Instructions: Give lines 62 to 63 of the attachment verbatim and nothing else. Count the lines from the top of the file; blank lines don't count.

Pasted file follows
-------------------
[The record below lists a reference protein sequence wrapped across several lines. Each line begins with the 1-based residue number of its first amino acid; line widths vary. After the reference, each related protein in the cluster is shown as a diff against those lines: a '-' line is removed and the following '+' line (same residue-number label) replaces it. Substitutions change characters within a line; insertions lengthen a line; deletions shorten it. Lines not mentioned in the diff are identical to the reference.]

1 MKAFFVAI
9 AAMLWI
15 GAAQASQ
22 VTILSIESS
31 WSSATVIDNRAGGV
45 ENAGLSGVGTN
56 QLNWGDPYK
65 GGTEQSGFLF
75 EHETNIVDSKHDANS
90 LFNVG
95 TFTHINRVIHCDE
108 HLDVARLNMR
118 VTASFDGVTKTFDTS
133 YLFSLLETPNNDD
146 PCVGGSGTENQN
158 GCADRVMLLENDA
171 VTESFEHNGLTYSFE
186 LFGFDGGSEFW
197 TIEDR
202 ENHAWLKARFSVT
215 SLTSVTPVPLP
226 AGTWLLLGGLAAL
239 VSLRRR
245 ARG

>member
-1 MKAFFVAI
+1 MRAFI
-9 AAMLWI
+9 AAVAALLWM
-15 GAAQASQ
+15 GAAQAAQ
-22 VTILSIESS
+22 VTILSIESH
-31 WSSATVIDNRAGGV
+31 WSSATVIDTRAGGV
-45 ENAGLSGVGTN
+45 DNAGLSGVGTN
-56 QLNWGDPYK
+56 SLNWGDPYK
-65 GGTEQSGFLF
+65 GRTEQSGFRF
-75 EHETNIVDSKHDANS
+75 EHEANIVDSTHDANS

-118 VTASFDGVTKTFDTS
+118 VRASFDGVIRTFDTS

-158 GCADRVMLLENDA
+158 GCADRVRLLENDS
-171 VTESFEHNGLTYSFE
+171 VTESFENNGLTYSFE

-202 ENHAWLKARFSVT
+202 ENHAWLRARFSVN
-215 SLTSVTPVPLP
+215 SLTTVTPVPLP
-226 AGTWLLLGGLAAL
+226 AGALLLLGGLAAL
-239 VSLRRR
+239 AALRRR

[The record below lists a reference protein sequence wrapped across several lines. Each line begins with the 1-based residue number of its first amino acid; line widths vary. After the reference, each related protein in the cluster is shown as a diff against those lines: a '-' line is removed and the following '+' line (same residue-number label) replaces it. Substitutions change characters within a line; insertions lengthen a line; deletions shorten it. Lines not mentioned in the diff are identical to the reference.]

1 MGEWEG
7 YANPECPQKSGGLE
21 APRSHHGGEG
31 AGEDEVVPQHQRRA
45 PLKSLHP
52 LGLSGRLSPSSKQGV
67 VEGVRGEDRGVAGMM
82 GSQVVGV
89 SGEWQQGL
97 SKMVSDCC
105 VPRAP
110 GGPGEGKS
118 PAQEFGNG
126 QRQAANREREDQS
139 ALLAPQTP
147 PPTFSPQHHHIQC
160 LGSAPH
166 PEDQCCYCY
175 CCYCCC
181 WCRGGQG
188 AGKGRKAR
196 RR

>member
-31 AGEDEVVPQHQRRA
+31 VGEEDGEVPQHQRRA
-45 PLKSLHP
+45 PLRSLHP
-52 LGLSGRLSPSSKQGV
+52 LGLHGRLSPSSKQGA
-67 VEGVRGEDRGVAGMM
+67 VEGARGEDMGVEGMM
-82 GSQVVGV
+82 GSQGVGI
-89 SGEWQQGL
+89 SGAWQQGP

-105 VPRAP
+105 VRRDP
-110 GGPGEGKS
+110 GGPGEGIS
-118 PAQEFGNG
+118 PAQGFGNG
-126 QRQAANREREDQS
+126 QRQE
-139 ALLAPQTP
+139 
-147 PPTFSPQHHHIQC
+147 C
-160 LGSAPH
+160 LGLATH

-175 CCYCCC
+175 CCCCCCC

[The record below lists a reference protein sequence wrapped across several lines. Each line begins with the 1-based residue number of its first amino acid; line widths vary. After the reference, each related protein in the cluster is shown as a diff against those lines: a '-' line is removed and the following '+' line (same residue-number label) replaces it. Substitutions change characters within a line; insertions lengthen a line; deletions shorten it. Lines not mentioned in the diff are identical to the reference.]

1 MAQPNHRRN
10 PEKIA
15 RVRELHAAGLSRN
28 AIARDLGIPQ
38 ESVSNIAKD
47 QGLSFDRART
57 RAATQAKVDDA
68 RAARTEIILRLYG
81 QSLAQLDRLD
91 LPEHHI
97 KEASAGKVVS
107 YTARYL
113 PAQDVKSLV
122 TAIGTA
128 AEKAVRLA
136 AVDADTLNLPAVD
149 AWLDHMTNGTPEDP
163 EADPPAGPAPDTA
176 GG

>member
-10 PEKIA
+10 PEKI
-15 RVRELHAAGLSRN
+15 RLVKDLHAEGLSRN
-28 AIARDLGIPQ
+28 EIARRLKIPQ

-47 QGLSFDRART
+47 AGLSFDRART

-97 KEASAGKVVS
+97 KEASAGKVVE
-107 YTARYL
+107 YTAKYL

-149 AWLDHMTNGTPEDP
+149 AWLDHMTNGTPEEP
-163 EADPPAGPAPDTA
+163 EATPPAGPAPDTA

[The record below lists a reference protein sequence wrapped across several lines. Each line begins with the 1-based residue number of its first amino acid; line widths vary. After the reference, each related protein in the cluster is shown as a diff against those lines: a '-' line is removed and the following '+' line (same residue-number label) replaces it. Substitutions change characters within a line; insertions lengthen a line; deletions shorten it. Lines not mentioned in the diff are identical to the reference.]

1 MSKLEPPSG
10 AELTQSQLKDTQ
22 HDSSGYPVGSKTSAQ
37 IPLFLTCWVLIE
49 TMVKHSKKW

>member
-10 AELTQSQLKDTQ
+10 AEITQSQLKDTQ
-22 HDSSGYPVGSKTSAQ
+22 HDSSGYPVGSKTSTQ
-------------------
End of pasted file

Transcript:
21 APRSHHGGEG
31 AGEDEVVPQHQRRA